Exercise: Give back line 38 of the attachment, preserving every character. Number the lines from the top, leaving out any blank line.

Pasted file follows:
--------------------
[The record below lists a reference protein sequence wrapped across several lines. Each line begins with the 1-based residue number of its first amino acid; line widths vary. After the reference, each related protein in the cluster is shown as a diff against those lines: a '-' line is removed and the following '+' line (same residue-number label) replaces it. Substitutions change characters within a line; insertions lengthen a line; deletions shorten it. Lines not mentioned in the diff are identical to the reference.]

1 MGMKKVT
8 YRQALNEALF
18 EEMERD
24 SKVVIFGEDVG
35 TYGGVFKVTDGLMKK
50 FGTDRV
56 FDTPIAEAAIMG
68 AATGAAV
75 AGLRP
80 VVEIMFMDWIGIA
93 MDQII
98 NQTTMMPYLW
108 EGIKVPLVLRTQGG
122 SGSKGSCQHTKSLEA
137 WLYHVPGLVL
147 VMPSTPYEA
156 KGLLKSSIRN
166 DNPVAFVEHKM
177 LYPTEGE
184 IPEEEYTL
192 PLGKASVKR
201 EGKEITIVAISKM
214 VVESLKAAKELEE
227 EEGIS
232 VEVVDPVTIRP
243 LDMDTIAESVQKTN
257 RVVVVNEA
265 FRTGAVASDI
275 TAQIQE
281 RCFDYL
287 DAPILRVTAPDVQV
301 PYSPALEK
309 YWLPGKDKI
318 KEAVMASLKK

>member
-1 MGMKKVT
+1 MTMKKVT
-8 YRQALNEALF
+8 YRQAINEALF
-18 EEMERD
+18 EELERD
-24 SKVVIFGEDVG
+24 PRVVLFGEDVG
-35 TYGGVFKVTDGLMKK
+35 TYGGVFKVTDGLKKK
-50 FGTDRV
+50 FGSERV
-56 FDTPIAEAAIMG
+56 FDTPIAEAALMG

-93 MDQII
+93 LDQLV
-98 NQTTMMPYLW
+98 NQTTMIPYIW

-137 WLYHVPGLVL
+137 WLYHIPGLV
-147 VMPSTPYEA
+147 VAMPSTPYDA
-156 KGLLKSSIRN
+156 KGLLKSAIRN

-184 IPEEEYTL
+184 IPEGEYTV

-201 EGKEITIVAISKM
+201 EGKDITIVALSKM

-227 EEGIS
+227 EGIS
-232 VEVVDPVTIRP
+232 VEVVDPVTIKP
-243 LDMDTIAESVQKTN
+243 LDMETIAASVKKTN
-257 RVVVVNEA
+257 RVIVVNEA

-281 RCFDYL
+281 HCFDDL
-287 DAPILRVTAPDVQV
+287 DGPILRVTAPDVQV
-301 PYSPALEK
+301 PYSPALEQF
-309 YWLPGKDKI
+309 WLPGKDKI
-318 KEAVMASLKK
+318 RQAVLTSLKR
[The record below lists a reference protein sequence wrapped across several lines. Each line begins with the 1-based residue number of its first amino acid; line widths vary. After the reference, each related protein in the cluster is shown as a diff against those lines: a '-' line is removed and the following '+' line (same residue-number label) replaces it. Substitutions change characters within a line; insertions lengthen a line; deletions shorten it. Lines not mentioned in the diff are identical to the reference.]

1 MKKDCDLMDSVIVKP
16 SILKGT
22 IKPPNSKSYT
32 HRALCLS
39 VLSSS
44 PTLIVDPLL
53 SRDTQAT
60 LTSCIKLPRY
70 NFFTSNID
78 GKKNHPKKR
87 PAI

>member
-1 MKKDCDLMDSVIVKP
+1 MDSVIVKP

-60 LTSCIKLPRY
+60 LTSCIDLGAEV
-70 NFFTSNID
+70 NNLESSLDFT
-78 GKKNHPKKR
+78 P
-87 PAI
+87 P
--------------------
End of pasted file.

+1 MTMKKVT